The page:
Last weekend in Kampala, as I was sitting in a café, a man came up to ask me for money for food, saying that he had malaria and was on his way to a hospital. I’m usually wary of giving money even in the states, but he seemed sincere so that I gave him enough money to go buy a full meal for himself, as I was on my way to the café where a meal would cost almost 8 times as much as a standard Ugandan meal. Immediately, I was overcome by guilt, until I later saw the same man accompany a white man into the café, where it seemed he would be buying him a meal. After he noticed the prices though, he must’ve said something, as the man who asked for money left shortly after. Then, I felt sadness. People here treasure us all for the value of the dollar (for our money, in general). Money is the biggest prize there is in this country – which is why corruption exists, why crimes exist, and although it may seem longwinded, it is also a factor in perpetuating HIV and AIDS. Many relationships aren’t built on love – rather, they are built on money and nice gifts. Women date men that have cars, that have good jobs, and that can buy them gifts and take them to nice dinners.
A book that I am currently reading, called The Invisible Cure, explores this notion. The concept of love doesn’t exactly exist like it does back at home, where there is widespread belief in soulmates and where money doesn’t dictate who you choose as your partner (at least, not so much). Still, the ideals we have lead to an obsessive search for true love, and inevitably, can be quick to result in divorce. But here, and especially in more rural, poverty-stricken areas, women will seek men with money, who will shower them with gifts disguised as “love” in exchange for their virginities, their vulnerabilities, and their willingness to participate in unsafe sex and even rape. Such men will be unfaithful, and even though their girlfriend(s) might know, they won’t leave him or say anything because they like the stability that their boyfriend’s money provides. At the same time, this unfaithfulness creates something like a “superhighway” for spreading HIV/AIDS. Already, I have talked to a man who has been in 4 relationships, all of which have ended because the women cheated on him with men with jobs, during a time when he himself was unemployed. Just walking to and from work, I have been approached by many men who have asked me if I was married. When I responded that I was not married, but that I had someone back at home, they would say something along the lines of: “Let me be your man here” or “How sure are you that he is faithful to you?” Earlier this week I spent some days in the office logging client forms, and could see that many of the youth reported being in concurrent relationships with as many as up to 4 partners at the same time. Research still shows that the number of partners the average Ugandan will have is less than what the average American may have. But it is the concurrency that creates superhighways for HIV/AIDS incidence. Now I see why the B (for Be faithful) of the ABC model of HIV/AIDS, the model adopted by Uganda since the 1980s, is such an important component to fighting HIV and AIDS here. But obviously, you can’t just tell couples to be faithful and think that their behaviors will substantially change — the issue lies in much deeper realms of this developing nation.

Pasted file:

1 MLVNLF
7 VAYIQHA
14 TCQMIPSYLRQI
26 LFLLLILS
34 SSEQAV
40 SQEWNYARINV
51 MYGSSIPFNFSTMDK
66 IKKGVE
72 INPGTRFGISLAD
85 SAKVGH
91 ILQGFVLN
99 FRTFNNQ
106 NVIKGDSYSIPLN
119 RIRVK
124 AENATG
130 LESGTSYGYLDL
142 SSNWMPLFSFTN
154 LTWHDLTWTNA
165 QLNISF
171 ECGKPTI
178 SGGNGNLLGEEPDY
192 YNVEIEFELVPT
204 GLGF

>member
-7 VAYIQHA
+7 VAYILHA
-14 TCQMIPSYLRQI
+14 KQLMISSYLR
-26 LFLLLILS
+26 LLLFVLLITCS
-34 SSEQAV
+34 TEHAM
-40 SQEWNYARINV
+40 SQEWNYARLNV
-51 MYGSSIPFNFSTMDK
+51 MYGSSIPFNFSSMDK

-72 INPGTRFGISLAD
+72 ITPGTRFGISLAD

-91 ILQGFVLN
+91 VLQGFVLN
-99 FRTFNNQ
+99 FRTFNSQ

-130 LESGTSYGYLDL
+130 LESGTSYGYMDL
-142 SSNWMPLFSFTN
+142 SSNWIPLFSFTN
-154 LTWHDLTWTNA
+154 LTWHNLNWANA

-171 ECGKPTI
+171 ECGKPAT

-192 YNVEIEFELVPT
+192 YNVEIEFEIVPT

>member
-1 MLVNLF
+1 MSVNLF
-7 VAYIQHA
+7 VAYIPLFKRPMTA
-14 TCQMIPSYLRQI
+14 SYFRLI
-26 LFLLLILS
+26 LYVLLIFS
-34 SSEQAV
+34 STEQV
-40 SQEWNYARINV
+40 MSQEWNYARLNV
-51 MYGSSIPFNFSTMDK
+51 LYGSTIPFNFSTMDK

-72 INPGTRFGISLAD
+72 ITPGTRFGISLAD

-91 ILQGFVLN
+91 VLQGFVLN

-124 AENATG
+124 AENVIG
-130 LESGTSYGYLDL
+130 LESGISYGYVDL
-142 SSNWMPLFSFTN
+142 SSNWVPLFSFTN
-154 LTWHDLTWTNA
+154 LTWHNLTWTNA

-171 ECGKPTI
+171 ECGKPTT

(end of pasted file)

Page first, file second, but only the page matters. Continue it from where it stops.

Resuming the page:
Similarly, gender inequality comprises a great deal to this issue. Many women and girls are cheated of their “rights” when it comes to their relationships with men. After asking a UDHA staff member about the case the police chief had told me about earlier last week, she shared that even if the girl had become impregnated by her father as he raped her, she would most likely not talk about it. She would be stigmatized by the community, for multiple generations even. She might try to induce an abortion herself – a very dangerous and risky practice – using the branch of a weed or another homemade device. Her father might go to prison, but for at most only 5 years, and then come back to abuse her even further. She would have no way out. Other times, the perpetrator, like the father in this case, might even be able to leverage property or money to avoid prison. I can’t even begin to imagine how it would feel to be that girl.
Of course, such relationships and gender concepts are very complex. And it is totally shocking to witness the cultural attitude here with respect to women and children. For example, it is widely believed in Uganda that women have no right to deny their husbands sex (termed “sex denial”). Many believe that doing so prompts promiscuity on the part of the man, thus increasing the woman’s risk of HIV because of the man’s infidelity. Of course, this is not to say that women can’t be unfaithful as well. It’s horrifying to know that money can drive such infidelity, though– that a woman’s fear for her financial security later in life dictates who she gives herself to. I feel for the modest, but loving man who only seeks for a woman to love him back unconditionally and despite the small extent of his earnings. I feel for how he might fear his whole life for his partner’s betrayal, and ultimately, I feel for how his status in life may contribute to his and his children’s risks of HIV. Clearly, HIV prevention programs should not only target “high-risk” populations (like prostitutes, rural villagers, boda boda riders), but the general population as well, because unlike in other countries with high HIV prevalence rates, HIV poses a real threat to everyone, like the average man looking for love. This is also precisely the reason why prevention models need to be culturally appropriate and relevant to the communities they hope to serve. In other words, the solely morally-driven motives of some large donors should not influence international policies for HIV prevention in foreign nations.